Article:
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Throughout the pandemic, scientists have discovered that being biologically male or female might impact you when it comes to COVID-19 outcomes, long COVID, and vaccine responses — but the reasons for these differences have yet to be fully understood.
While experts investigate this topic (many are calling for more studies that look at outcomes based on sex), it’s important to know how your sex may affect your risk, particularly if you’re immunocompromised. This should be part of the ongoing conversation you have with your doctor to determine your risk level and your strategy for protecting yourself against COVID-19.
Here’s what we know about the differences in COVID-19 between males and females so far — and what it may mean for you.
Differences in COVID-19 Infection and Outcomes in Females vs. Males
While researchers agree that males die of COVID-19 at a higher rate than females, it’s not entirely clear why. A series of social factors may play a bigger role than biological differences, per a February 2022 Harvard GenderSci Lab study of more than 30 million confirmed coronavirus cases in the United States.
The team found that males were infected and died at higher rates than females in some states, but these rates were about even in other states. And at certain points during the pandemic, females outpaced males in cases and fatalities. Because of this, looking at the aggregate data for the nation could be misleading.
What’s more, the gap between males and females was smaller than what experts originally thought: Early on, it was reported that males were dying of COVID-19 at twice the rate of females. However, the data from the team’s tracker showed that males in the United States had a mortality rate that was just 10 to 20 percent higher than that of females between April 2020 and May 2021.
After statistical modeling, the researchers found that 30 percent of this variation was due to state-level factors, such as differences in public health policies, timing and length of mask mandates, and other social factors like gendered health behaviors, occupational exposures, pre-existing health conditions, and demographics including race, age, and education.
The model also showed that 10 percent of the difference was based on when a measurement was taken during the pandemic.
The remaining 60 percent of the variation was not explained by either time or state. Still, researchers don’t believe that interventions centered on sex-related biological factors — like the use of testosteron blockers or estrogen — would have a significant impact on outcomes.
“Without considering [social and contextural] factors, you’re missing part of the picture of why people might be getting exposed or getting a more severe case,” Tamara Rushovich, a graduate student at the T.H. Chan School of Public Health and part of the GenderSci Lab research team, told The Harvard Gazette. “For example, when you see numbers that show different rates of cases or deaths, it’s not just biology, but what was your exposure risk? And that’s influenced by things like your occupation or your income.”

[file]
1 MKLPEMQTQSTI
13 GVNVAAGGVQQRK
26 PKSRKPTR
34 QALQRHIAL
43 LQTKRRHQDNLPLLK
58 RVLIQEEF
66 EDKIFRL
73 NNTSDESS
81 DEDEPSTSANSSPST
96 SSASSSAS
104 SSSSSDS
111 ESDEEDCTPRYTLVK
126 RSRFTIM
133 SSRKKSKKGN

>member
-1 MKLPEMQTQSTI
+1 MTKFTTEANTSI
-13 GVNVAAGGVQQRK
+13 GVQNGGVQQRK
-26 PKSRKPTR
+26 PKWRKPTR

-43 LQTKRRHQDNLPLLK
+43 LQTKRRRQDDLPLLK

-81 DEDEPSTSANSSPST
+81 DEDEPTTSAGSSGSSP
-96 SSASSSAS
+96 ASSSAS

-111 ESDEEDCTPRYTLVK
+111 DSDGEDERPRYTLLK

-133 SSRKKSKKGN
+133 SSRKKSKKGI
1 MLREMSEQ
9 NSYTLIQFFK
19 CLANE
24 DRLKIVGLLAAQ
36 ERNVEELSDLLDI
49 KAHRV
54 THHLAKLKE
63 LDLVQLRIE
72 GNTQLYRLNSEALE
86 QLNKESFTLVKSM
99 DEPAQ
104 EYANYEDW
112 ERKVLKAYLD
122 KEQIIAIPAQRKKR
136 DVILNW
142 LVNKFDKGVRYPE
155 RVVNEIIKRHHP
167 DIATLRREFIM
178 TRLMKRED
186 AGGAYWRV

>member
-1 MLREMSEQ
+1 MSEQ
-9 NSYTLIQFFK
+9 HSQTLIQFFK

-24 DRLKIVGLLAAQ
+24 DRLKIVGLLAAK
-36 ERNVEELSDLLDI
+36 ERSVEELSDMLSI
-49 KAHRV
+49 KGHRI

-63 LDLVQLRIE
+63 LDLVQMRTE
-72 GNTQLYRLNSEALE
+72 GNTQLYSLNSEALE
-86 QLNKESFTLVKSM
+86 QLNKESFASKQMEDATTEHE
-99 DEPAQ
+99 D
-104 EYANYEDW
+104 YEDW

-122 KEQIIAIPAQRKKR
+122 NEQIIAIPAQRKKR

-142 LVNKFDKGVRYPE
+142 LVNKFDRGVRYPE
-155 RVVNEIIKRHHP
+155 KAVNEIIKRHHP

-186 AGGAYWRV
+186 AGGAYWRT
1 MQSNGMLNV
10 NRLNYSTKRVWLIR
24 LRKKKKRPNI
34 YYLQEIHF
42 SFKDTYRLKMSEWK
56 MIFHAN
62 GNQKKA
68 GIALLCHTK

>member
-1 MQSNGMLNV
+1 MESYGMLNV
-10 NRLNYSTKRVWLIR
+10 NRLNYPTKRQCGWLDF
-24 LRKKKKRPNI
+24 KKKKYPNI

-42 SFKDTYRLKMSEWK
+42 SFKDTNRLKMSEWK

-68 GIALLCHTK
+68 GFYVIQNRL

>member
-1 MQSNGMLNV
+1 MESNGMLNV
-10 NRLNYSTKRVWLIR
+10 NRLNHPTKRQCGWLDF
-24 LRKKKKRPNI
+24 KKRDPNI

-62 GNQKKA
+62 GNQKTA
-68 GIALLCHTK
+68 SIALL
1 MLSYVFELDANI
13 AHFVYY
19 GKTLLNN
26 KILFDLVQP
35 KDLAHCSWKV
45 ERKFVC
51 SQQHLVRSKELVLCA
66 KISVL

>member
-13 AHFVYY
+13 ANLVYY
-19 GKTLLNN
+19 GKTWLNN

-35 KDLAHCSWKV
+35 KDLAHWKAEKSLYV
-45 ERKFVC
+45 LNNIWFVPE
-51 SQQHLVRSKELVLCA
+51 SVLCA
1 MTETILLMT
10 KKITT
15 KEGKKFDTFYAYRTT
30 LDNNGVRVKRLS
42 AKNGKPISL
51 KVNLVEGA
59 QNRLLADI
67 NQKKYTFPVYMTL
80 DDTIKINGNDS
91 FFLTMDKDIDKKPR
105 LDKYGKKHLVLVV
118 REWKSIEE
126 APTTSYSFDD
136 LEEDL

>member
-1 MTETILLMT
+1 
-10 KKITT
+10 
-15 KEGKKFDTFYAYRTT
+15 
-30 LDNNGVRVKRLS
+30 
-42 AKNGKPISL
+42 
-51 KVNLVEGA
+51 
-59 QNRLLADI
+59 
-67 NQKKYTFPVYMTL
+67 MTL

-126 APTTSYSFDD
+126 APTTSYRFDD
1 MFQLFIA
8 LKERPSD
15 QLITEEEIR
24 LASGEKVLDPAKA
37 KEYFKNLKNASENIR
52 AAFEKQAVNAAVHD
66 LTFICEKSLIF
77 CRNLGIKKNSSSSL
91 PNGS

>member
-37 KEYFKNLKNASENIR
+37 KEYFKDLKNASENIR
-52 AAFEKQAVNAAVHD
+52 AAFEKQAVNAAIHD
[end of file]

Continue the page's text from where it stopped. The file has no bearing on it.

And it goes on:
Gendered behaviors can also play a role in the different outcomes between males and females.
“There’ve been studies that look at things like adherence to mask policies or social-distancing guidelines,” added Rushovich. “They saw differences in gender adherence to those, so men being less likely to wear masks properly or to adhere to social distancing guidelines.”
For instance, an October 2020 study in the Proceedings of the National Academy of Sciences of the United States of America looked at the gender differences in COVID-19 attitudes and behavior from eight countries. Researchers found that 59 percent of females considered COVID-19 to be a very serious problem during the first wave of the pandemic (March 16-30, 2020) across all eight countries studied (Australia, Austria, France, Germany, Italy, New Zealand, United Kingdom, and the United States), compared to just 48.7 percent of the males.
In both periods studied (including the second period from April 15-20, 2020), individuals were asked to evaluate how strictly they were following seven recommended rules, including keeping physical distance from others or staying at home. Compliance was markedly higher in females (by 5 to 6 percent), but smaller than the differences in beliefs about the pandemic.
And even after adjusting for sociodemographic characteristics and employment status, females were much more likely than males to believe that the health consequences of the pandemic were very serious — and were also more supportive of restraining measures and more compliant with public health and social distancing measures, per the researchers.